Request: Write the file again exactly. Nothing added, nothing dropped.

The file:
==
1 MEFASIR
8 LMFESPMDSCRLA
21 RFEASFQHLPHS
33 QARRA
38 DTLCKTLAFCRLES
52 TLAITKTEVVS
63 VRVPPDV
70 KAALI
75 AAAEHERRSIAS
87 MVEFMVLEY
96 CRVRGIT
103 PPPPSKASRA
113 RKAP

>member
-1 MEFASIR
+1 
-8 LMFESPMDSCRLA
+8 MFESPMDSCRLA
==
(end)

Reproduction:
1 MEFASIR
8 LMFESPMDSCRLA
21 RFEASFQHLPHS
33 QARRA
38 DTLCKTLAFCRLES
52 TLAITKTEVVS
63 VRVPPDV
70 KAALI
75 AAAEHERRSIAS
87 MVEFMVLEY
96 CRVRGIT
103 PPPPSKASRA
113 RKAP

>member
-1 MEFASIR
+1 
-8 LMFESPMDSCRLA
+8 MFESPMDSCRLA